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By Hugh Boag
Arran is this week adapting to life in level 3 lockdown after the new five-tier system of local Covid-19 restrictions came into force.
That is the second highest tier of lockdown and means that the tourism and hospitality industry on the island faces more tough months ahead.
At least there is some good news at level three the definition of cafes will be removed, which will enable all hospitality premises, including pubs and restaurants, to operate in the daytime, up to 6pm, but without the sale of alcohol and many establishments on the island are expected to continue with their takeaway offerings.
Scots living in the central belt have been told to stay in their own local authority area meaning hotels on Arran have been forced to cancel bookings from all visitors coming from outwith North Ayrshire. They can, however continue to be able to serve evening meals to residents and several including The Douglas and Auchrannie have had deals for locals to enjoy.
The new rules also see a continued ban on household visits, although the measures are to be reviewed weekly.
The Scottish government has been consulting with local authorities about the tier arrangements and there is pressure being put on both the government and North Ayrshire Council for Arran to be given special dispensation due to the lack of Covid-19 cases on the island.
However, First Minister Nicola Sturgeon this week made it clear that she did not intend a break up local authority areas at the moment, meaning Arran will have the same restrictions as the whole of North Ayrshire. However, she hinted she may consider this in the future, citing the islands in Argyll and Bute as an example
However, an easing of restrictions on Arran is seen as a double edged sword. For while it would undoubtedly help the economy, it may not be helpful in curbing control of the virus.
Last week the island was given a wake up call when it was confirmed that there had been small number, thought it be less than five, positive cases of Covid-19 on Arran, as reported in last week’s Banner.
In a statement issued by Arran Medical Group this week, Arran clinical lead Dr Greg Hamill said: ‘After months of expectant waiting it is understandable that these new cases will add to worries for some.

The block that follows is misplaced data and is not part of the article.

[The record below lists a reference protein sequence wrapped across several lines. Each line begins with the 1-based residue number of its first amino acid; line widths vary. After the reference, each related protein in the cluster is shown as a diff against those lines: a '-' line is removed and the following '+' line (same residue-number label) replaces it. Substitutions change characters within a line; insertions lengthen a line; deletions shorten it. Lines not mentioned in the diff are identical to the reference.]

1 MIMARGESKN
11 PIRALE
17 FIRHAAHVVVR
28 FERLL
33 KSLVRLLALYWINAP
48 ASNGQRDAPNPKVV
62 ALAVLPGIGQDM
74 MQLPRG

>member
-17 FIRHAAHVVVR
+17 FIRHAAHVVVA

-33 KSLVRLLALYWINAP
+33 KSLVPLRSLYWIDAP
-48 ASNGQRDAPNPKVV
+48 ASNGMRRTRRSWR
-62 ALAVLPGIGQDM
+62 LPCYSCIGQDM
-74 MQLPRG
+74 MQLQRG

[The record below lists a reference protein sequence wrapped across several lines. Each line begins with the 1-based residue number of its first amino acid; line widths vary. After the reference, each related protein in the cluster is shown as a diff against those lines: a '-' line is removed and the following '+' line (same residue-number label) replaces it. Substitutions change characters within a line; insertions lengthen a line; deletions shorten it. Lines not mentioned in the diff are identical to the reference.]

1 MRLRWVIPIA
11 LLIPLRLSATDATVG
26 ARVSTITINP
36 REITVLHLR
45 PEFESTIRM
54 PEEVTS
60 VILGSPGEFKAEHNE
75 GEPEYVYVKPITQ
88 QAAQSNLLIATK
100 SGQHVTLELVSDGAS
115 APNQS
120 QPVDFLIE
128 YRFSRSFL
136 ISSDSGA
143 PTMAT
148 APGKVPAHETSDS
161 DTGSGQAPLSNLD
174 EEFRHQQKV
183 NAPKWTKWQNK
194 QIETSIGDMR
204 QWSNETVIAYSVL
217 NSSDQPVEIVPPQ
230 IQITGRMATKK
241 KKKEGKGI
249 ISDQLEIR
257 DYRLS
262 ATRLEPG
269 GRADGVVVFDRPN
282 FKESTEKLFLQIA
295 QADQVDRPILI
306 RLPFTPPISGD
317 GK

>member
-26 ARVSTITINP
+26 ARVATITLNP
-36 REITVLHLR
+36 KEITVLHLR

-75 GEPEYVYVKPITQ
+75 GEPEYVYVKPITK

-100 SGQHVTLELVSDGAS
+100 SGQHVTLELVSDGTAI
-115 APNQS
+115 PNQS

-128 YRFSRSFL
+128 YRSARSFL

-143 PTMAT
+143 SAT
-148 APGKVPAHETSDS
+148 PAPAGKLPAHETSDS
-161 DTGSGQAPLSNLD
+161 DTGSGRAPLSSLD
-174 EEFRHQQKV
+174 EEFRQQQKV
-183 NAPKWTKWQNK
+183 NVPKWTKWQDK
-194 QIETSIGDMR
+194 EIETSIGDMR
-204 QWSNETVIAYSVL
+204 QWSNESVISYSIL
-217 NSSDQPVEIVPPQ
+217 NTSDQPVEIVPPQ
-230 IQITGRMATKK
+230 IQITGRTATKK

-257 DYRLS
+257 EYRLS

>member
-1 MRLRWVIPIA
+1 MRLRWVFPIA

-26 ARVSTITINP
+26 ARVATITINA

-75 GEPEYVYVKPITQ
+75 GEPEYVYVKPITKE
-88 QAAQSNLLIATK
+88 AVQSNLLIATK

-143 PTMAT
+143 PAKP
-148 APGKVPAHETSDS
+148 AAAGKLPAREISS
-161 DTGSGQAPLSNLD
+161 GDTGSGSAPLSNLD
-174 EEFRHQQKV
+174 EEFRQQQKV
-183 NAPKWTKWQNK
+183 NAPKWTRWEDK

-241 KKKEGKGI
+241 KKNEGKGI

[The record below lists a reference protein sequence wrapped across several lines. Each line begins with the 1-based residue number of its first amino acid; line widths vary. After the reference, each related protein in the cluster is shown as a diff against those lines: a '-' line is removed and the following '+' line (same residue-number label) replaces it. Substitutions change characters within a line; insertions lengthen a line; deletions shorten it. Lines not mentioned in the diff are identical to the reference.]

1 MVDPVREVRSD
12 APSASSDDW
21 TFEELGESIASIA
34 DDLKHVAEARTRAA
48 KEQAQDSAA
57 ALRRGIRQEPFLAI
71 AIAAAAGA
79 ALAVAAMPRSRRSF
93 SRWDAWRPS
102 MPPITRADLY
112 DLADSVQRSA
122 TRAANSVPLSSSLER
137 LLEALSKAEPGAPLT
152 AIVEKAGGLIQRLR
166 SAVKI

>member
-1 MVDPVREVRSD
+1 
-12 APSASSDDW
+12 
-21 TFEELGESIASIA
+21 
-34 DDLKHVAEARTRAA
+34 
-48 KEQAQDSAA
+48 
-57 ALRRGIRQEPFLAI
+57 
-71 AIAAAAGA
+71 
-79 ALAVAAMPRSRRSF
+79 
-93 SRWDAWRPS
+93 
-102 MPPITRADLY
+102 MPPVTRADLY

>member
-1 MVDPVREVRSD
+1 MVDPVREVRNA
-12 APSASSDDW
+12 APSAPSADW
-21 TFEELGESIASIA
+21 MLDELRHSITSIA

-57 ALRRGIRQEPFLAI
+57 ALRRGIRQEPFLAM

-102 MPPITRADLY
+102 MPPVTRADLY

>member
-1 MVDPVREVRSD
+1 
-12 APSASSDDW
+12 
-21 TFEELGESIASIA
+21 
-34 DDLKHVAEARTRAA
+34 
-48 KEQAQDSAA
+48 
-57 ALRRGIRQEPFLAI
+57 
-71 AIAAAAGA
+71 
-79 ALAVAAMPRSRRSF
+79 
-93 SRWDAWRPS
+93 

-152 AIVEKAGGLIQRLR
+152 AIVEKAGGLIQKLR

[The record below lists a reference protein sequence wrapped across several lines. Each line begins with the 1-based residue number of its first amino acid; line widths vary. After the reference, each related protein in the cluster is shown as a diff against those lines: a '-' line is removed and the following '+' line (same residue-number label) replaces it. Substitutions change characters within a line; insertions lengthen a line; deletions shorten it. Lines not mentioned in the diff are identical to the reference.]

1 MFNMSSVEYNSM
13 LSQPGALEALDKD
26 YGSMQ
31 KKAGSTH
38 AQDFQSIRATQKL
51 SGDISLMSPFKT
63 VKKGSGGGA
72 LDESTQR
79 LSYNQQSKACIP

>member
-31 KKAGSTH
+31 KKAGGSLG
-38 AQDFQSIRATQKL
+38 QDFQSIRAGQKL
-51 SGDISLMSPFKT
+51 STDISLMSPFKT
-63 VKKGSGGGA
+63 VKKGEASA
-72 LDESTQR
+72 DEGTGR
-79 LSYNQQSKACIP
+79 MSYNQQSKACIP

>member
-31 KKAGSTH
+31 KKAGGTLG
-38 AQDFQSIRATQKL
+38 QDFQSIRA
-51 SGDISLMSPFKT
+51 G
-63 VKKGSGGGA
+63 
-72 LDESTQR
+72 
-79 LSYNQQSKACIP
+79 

‘While the picture can change quickly, we are not seeing cases arise “wild” in the community when people develop symptoms and it is not clear where they were exposed to the virus. This gives a better chance of limiting any further spread. Thank you for understanding that no more detail can be given about cases while ensuring the confidentiality we can all expect if affected.
‘Looking at the rise in positive tests across Scotland it seems certain that more cases will come to the island but we can have some optimism that we are now better prepared to meet this challenge. Earlier this year the outbreaks on Arran were contained with little ability to test those affected. We are now much better placed with good access to tests, results and a robust contact tracing system.
‘All of this emphasises the need to keep going with face coverings, social distancing and hygiene measures. It remans vital to immediately isolate, as a household, if anyone develops symptoms and to arrange a test by calling 01770 601033 to arrange a test. Please do not attend without an appointment
Dr Hamill continued: ‘It is also worth repeating a message about compassion. These are wearying, worrying times as we all try to do our best in an ever changing situation. It can be all too easy to fall into the trap of listening to the rumour mill and speculation as cases arise. In other areas there have been some examples of cruel and insensitive community gossip often at complete odds with the facts. This can have lasting effects on those affected and their loved ones, who may already be facing difficult times. We must recognise that we cannot know all the details of cases and that the right course is compassion and kindness, not judgment.
‘Thank you for all your continued efforts and support,’ he added.